While both of these stories are eye-opening glimpses into the world of fostering, it is not just the animals who enter foster care who benefit from the program – In fact, all of the animals at our shelter, including animals who have never entered foster care, can benefit from the program. Simply put, a fostered animal is an animal who is not taking up space at the shelter, meaning there is more space for the animals that do enter our facility! Having a little extra space and a calmer environment can make those animals’ stay at the ARL a lot more enjoyable. Extra space also means we have more room for more animals that are in desperate need of help. Being that we are a “no-kill shelter”, meaning we do not humanely euthanize animals for space, the impact this program has on our ability to take in more animals across the county is absolutely critical.

Get involved with fostering at ARL

While we plan to expand our foster program and reach even more animals in Berks County in the long run, we cannot make this happen without the help of community members like you who want to get involved in the program. So far this year, our generous foster families have cared for over 500 animals, and as of now, there are over 150 animals in foster care. With over 300 animals in foster finding new homes this year alone, that is a lot of sweet animals adopted out to loving homes thanks to our amazing foster families! With your help, we are certain we can serve even more animals in our community who require the quality care of a loving foster family.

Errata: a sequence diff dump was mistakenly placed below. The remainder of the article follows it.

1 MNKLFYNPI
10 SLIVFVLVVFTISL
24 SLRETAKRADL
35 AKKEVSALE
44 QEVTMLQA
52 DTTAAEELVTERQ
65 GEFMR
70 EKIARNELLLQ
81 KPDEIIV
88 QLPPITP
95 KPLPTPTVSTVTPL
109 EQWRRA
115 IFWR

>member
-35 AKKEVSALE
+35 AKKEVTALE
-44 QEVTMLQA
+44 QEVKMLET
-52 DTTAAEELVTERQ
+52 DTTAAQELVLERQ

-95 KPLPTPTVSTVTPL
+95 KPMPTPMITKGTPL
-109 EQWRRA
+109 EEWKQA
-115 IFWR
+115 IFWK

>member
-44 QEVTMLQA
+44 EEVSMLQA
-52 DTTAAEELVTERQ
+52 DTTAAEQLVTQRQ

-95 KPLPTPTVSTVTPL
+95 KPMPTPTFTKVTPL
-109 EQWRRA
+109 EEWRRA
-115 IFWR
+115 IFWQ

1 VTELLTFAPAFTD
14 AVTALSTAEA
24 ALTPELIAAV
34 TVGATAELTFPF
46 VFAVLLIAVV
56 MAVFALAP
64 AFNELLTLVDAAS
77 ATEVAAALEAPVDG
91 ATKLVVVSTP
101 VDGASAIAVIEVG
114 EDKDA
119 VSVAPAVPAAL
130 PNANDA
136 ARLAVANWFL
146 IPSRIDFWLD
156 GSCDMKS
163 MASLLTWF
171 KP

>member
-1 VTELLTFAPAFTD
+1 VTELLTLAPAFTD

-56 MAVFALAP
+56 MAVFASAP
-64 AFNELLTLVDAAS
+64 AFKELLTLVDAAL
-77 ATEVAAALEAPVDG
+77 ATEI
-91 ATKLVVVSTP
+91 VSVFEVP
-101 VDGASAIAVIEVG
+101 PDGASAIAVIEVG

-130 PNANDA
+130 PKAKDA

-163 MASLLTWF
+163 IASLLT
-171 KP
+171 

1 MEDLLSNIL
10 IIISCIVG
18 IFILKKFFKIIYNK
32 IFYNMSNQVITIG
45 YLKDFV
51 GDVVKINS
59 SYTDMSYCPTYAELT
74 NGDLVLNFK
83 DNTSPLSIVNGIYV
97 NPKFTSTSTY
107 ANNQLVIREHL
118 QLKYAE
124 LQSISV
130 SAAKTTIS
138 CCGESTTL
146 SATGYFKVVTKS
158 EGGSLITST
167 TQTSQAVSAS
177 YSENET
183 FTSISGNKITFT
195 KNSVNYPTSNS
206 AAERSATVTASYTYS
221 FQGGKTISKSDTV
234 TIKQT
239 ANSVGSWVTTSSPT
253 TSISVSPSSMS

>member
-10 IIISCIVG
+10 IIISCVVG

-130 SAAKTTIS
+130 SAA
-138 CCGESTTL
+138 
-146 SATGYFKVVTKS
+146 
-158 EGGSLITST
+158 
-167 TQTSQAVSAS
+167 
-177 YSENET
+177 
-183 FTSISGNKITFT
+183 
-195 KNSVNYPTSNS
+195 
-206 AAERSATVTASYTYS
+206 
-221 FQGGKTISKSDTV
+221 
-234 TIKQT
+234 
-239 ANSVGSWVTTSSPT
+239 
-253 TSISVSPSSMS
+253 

Joining ARL’s foster program is a simple process. Once you let us know you would like to get involved, we ask that you undergo a short orientation program to make sure you are adequately trained and prepared to foster a shelter animal. Depending on the available animal you choose to foster (yes, the choice is yours!) from a list of animals here at the shelter, there may be more training required so you can meet that animal’s unique needs. After that, you will be ready to start fostering animals with ARL! From there, it is as simple as bringing them home and giving them the care they need to thrive. The best part is, our team is always available around the clock should you have any questions while fostering or need assistance, so there is no need to worry about being left in the dark during your time fostering. Caring for these animals takes a village, and we are here to help you comfortably navigate your journey with your foster animal!


As much as we care for our animals here in the shelter, we know nothing compares to the affection and care they receive in a home. If you would like to get involved and join our foster program, we encourage you to submit a foster application! If you still have some questions, you can learn more about our program by clicking here.